Zoila jeaniana (Cate, 1968) form: sherylae Raybaudi, 1990; Western Australia, 71.5mm; regional form with a limited range Ref.: Zoila marginata ketyana (Raybaudi, 1978); Western Australia, 48.5mm; extremely produced and thickened margins separate this form from typical specimens of the species found further south in W.A Ref.:
Zoila marginata ketyana (Raybaudi, 1978); Western Australia, 46mm; another localized form Ref.: Zoila venusta episema (Iredale, 1939); Western Australia, 78mm; a regional form; the species varies greatly throughout its range in from shallow to deep water Ref.:  
Subfamily: CYPRAEINAE back to menutop of page
Chelycypraea testudinaria (Linné, 1758); Philippines, 118-119mm, always has a white speckled pattern as if someone splattered paint across the shell; only member of the genus Ref.: Cypraea pantherina Solander in Lightfoot, 1786; Sudan, 63-65mm; uncommon honey colored form; localized population Ref.: Cypraea pantherina Solander in Lightfoot, 1786; Ethiopia, 63mm; niger specimen; dorsum pattern and mantle line is somewhat visible; it is a rare color form Ref.:
Cypraea pantherina Solander in Lightfoot, 1786; [niger] Ethiopia, 69mm; jet black dorsum and margins, an outstanding and rare specimen Ref.: Leporicypraea mappa (Linné, 1758); Papua New Guinea, 80mm; intensely red specimens are considered rare; collected by scuba diver in 25 meters of water at night Ref.: Leporicypraea valentia (Perry, 1811); Philippines, 79mm; once one of the great rarities in the molluscan realm, tangle netting now snags specimens infrequently; still one of the most desirable cowries Ref.:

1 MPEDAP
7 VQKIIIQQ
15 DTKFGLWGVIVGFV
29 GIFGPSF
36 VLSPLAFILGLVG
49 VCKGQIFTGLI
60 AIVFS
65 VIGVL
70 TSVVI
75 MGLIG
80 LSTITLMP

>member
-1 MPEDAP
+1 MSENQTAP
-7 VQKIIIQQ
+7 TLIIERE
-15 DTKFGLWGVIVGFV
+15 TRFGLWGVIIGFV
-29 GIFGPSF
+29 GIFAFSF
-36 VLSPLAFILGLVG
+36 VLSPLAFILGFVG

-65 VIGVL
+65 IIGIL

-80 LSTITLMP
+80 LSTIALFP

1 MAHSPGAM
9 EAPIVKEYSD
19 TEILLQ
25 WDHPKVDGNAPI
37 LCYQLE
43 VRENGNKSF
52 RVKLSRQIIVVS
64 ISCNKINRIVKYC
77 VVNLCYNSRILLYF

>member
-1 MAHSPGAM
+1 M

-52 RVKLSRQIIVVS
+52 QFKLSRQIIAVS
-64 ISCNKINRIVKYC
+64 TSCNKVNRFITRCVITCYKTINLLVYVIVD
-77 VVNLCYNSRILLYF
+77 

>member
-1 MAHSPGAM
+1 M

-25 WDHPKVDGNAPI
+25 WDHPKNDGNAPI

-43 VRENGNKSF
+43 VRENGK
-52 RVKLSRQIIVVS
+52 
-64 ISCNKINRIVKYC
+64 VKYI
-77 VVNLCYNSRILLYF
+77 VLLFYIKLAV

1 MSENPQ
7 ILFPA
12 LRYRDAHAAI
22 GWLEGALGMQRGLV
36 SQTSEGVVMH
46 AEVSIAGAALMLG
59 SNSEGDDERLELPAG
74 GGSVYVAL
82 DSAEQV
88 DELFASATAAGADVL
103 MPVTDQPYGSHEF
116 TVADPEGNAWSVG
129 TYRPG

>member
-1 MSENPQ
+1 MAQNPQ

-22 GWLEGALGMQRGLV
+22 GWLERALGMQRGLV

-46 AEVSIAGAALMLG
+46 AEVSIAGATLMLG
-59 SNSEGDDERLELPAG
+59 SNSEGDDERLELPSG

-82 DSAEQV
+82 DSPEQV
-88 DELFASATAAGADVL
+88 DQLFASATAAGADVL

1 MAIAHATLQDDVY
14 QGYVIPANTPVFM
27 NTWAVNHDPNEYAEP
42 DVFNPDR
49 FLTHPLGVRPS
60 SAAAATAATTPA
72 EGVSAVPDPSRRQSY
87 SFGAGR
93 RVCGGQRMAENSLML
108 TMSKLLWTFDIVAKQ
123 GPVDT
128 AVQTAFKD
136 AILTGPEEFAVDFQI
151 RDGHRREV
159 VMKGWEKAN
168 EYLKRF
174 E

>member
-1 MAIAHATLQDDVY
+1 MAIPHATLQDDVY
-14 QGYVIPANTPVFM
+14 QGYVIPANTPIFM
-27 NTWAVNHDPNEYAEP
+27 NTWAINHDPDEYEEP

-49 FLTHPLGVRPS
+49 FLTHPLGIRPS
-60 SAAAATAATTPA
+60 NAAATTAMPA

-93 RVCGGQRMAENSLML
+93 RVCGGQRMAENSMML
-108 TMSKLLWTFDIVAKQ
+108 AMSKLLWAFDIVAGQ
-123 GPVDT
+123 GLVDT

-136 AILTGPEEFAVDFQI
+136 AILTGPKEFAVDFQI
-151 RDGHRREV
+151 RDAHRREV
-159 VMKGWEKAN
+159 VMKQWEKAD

Luria pulchra (Gray, 1824); Egypt, 65-66mm; huge inflated specimens; prominent black anterior and posterior spots; specimens this size are very rare Ref.: Luria tessellata (Swainson, 1822); Hawaii, 27-31mm; endemic to Hawaii, though a live specimen is reported to have been found in the Philippines Ref.: Lyncina aurantium (Gmelin, 1791); Philippines, 102mm; the species has hints of purple color around the margins and anterior/posterior canals when it comes up fresh out of the water; unfortunately the purple color fades rapidly; the orange color fades over a period of time; even when the orange color loses its intensity, it is still one of the most appealing of the cowrie shells Ref.: